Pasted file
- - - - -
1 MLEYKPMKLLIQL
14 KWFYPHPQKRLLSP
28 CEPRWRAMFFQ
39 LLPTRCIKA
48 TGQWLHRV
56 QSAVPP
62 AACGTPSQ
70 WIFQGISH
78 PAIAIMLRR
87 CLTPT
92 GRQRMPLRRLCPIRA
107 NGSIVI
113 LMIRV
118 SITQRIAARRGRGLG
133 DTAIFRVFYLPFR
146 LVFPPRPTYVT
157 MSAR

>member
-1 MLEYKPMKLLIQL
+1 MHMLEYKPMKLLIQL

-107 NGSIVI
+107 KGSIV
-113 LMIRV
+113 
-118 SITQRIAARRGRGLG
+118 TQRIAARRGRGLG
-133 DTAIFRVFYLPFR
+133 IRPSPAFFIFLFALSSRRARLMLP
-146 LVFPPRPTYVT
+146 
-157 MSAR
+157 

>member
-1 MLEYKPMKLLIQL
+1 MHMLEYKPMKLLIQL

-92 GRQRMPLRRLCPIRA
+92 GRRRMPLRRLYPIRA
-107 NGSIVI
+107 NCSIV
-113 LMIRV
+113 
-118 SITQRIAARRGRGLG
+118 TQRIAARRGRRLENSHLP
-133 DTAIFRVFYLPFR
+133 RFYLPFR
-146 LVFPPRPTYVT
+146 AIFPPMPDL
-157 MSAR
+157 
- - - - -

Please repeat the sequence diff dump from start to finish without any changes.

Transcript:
1 MLEYKPMKLLIQL
14 KWFYPHPQKRLLSP
28 CEPRWRAMFFQ
39 LLPTRCIKA
48 TGQWLHRV
56 QSAVPP
62 AACGTPSQ
70 WIFQGISH
78 PAIAIMLRR
87 CLTPT
92 GRQRMPLRRLCPIRA
107 NGSIVI
113 LMIRV
118 SITQRIAARRGRGLG
133 DTAIFRVFYLPFR
146 LVFPPRPTYVT
157 MSAR

>member
-1 MLEYKPMKLLIQL
+1 MHMLEYKPMKLLIQL

-107 NGSIVI
+107 KGSIV
-113 LMIRV
+113 
-118 SITQRIAARRGRGLG
+118 TQRIAARRGRGLG
-133 DTAIFRVFYLPFR
+133 IRPSPAFFIFLFALSSRRARLMLP
-146 LVFPPRPTYVT
+146 
-157 MSAR
+157 

>member
-1 MLEYKPMKLLIQL
+1 MHMLEYKPMKLLIQL

-92 GRQRMPLRRLCPIRA
+92 GRRRMPLRRLYPIRA
-107 NGSIVI
+107 NCSIV
-113 LMIRV
+113 
-118 SITQRIAARRGRGLG
+118 TQRIAARRGRRLENSHLP
-133 DTAIFRVFYLPFR
+133 RFYLPFR
-146 LVFPPRPTYVT
+146 AIFPPMPDL
-157 MSAR
+157 